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OSHO Online Library   »   The Books   »   The Sword and the Lotus
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Chapter 13: Almost Ready to Steal the Truth

You be thirsty. The water will be available. It has never happened in the world that somebody was thirsty for truth and truth was not available. It is not in the nature of things. And life is enough to make you thirsty. Life is really a school to create the thirst, to create the search, to make you a seeker and an adventurer.

The questioner certainly wants to reach somewhere, but he is more interested in the goal far away. His eyes are searching for something that can make him a seeker. That is not the way. You should look close enough within yourself and see all the misery and anguish. See that this life is fleeting - each moment you are dying. Death does not come suddenly. The day you were born, you started dying. It takes seventy years to complete the process - that is another thing - but every moment we are dying.

But people try to deceive themselves even by celebrating their birthday. Each birthday means you have lost one year’s life. Now another year’s life is going to be lost - this is the beginning. Another year is going to be dead soon. Every day you take the dates off the calendar, you are taking some life off from your being. Your death is becoming bigger, and your life is becoming shorter, smaller.

People think when they were children they were small. That is the wrong attitude. When they become old, then they are small, because now life is very small. A child has a long life. Just look at the reality of life and it will create a thirst, it will create a search, it will create a seeking.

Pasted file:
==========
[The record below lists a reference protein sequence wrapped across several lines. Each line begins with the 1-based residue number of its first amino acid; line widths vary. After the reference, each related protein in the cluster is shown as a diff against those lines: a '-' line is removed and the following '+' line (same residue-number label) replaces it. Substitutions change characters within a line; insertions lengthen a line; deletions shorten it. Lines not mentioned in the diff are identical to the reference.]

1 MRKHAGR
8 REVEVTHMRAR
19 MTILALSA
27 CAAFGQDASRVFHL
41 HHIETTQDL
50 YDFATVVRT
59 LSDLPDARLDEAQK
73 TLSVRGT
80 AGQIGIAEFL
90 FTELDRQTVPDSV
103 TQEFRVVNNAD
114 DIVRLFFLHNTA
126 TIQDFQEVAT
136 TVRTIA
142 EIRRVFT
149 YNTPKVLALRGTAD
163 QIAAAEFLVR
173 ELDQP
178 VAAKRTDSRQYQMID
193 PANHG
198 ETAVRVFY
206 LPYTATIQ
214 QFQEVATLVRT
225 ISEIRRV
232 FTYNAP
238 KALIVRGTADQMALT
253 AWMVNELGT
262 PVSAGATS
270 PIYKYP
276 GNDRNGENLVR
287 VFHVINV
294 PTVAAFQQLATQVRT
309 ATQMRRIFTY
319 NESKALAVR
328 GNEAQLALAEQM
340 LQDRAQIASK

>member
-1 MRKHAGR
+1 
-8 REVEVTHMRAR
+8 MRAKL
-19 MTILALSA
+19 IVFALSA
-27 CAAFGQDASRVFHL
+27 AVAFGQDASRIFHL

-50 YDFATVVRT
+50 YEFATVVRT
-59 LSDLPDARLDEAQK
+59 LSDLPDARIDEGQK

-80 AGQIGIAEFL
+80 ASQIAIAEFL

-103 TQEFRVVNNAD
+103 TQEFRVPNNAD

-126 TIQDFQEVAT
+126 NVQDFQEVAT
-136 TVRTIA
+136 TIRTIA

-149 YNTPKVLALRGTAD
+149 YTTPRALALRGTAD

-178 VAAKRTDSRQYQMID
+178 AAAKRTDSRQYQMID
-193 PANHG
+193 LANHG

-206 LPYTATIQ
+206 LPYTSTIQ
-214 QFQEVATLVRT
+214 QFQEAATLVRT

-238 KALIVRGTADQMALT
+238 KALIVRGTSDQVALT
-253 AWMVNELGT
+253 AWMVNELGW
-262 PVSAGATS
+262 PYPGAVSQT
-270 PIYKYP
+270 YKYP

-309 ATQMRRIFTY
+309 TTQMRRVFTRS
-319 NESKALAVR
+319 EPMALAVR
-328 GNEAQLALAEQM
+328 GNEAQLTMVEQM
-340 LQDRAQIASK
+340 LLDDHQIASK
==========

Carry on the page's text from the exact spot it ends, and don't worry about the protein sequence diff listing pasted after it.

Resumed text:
But the man must be immensely interested because he has offered me his four acres of land in Kathmandu. It is more than enough for me - but he doesn’t know that I am not alone. I have a world caravan!

In the commune in America the government of America became so jealous and so antagonistic. We had sixty-four thousand acres of land - one hundred and twenty-six square miles. And it was needed, because five thousand sannyasins were living with me, and fifty thousand sannyasins were coming and going all the year round. At festival times there were twenty thousand sannyasins. And I wanted them to have enough space - lakes, the forest - to have the fresh air, to swim.and not to become a crowded city. Otherwise, fifty thousand people at one time would be stepping over each other.

No, even if one hundred thousand people had been there, it would have remained absolutely silent. There would have been no overcrowding. The idea was that everybody should have enough space around himself so he could feel relaxed, at ease.

Perhaps you don’t know that whenever you are overcrowded, something in you is crushed, pressed from every side; it creates tension. And whenever you go to the sea or to the mountains, suddenly you feel a widening, as if you are no longer pressed from every side, but your being has freedom to take as much space as it wants.

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